McLaren found themselves dealing with a fuming Alonso who did not expect Hamilton to be quite as good as he was. Renault chose a different path – picking a driver who posed little threat to Alonso. How far each team allowed those drivers to give Alonso a run for his money is open to debate.

Renault has kept Alonso happy but Piquet clearly isn’t. And you have to wonder how many points the team has missed in the past year and a half by not having a more capable (and perhaps better equipped) driver in the second car.

Piquet may feel vexed that his career has been sacrificed to massage Alonso’s ego, but did anybody honestly expect anything different?

It seems increasingly the case that if you have Fernando Alonso in your team, either he will be content or his team mate will, but not both.

Alonso’s future move to Ferrari may be F1’s worst-kept secret. But how will they solve the problem of who to put in the other car?

They may well decide mollycoddling Alonso with a weak team mate is no better solution than pairing him with someone more challenging.

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Alonso may have a tougher team mate next year - or next race
Alonso may have a tougher team mate next year - or next race

88 comments on “Alonso and the Piquet-Renault fall-out”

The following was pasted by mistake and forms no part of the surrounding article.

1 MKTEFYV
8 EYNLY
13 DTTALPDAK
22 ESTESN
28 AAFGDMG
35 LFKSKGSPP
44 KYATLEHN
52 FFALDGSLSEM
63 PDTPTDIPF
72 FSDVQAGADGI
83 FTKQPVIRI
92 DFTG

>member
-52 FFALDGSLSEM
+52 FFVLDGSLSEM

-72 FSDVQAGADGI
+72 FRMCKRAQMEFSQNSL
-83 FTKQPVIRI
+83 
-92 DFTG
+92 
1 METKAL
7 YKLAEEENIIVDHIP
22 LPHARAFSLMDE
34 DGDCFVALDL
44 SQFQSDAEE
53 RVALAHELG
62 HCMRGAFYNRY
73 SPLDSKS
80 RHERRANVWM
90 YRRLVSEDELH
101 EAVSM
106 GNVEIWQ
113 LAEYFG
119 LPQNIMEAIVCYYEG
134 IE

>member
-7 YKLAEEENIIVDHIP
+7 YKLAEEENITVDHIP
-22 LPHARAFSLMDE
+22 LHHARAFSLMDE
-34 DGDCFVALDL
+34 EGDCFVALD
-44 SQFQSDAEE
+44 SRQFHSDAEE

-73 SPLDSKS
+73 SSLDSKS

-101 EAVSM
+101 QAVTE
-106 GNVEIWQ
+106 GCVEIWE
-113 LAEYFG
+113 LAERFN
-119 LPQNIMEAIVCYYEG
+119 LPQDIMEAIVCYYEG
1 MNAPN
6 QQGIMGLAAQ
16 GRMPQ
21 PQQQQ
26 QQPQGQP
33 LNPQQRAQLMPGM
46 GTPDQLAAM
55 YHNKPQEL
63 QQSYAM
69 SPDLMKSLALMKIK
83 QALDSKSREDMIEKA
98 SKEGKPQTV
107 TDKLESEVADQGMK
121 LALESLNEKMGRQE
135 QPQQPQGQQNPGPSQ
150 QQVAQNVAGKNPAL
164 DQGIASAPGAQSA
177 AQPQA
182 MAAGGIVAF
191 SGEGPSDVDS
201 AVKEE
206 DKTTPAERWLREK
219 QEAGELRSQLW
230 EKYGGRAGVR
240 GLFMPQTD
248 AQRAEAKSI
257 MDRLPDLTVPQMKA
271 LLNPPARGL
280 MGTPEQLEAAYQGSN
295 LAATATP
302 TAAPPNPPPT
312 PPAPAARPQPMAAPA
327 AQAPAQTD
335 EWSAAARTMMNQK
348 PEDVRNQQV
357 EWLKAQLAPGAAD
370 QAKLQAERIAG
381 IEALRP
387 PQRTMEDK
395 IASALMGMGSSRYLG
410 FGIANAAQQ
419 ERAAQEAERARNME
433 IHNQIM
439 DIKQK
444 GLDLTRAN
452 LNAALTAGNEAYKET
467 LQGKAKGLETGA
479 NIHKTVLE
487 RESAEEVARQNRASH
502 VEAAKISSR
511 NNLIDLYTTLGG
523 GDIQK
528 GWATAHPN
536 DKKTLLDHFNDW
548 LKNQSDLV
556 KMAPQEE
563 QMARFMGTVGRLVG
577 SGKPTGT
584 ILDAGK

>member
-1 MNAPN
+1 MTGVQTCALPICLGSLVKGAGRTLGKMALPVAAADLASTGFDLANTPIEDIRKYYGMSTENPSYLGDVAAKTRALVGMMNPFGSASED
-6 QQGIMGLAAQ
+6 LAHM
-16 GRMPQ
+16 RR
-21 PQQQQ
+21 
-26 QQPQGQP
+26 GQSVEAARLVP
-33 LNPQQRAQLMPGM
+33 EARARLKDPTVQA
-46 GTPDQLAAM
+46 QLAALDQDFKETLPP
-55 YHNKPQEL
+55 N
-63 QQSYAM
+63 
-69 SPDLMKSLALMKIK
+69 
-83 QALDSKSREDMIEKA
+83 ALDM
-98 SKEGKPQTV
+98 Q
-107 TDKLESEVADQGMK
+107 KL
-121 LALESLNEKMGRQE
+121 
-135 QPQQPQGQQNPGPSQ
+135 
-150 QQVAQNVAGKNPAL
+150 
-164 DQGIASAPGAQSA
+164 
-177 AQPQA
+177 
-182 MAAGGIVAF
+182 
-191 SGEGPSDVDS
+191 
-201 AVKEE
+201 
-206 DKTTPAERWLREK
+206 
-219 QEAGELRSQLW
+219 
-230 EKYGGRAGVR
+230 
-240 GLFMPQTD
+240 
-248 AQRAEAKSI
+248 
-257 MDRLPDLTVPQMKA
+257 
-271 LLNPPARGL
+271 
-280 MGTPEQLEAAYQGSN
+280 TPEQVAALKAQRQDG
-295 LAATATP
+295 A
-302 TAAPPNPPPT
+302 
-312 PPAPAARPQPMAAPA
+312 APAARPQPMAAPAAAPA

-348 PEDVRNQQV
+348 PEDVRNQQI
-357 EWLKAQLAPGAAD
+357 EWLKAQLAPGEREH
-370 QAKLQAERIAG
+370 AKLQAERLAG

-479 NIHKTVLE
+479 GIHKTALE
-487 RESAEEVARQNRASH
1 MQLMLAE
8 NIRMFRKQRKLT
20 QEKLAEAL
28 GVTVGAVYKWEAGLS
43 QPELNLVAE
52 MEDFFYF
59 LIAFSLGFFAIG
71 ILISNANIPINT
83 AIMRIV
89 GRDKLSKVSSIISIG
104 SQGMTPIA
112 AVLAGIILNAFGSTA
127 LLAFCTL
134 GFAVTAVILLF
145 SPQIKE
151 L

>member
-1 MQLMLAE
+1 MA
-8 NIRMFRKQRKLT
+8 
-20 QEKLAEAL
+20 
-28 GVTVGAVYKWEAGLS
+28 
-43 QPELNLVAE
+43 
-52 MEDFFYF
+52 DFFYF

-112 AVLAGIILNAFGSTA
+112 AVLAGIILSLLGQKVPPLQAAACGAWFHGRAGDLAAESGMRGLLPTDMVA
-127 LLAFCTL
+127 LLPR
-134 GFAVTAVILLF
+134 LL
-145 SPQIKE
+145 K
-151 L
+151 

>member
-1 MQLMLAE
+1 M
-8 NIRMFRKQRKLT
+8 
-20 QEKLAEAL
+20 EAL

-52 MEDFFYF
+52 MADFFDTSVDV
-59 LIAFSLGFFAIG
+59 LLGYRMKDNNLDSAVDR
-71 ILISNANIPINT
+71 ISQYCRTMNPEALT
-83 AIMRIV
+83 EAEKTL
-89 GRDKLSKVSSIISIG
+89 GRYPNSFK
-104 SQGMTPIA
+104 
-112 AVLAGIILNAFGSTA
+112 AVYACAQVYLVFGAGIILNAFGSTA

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  1. This is absolute rubbish and is only touted by the British media and the malleable public who believe everything that is sensationalised and twisted in their media…

    I think you miss the point here. Some time ago Flavio said:

    “Would it be positive to put Alonso and Raikkonen alongside each other? The time is gone when you could have two strong drivers in a team together. Today the roles need to be clearly defined as number one and number two, otherwise you risk destabilizing the team.”
    “With Nelson it’s a bit like with (Roberto) Moreno. We promised him a drive, but we didn’t specify in what kind of car!”

    So, Flavio himself admitted the point made by Keith. There´s nothing to with Fern here…

  2. Its always struck me as odd that a driver’s manager would also be a team manager. Seems a pretty obvious conflict of interest.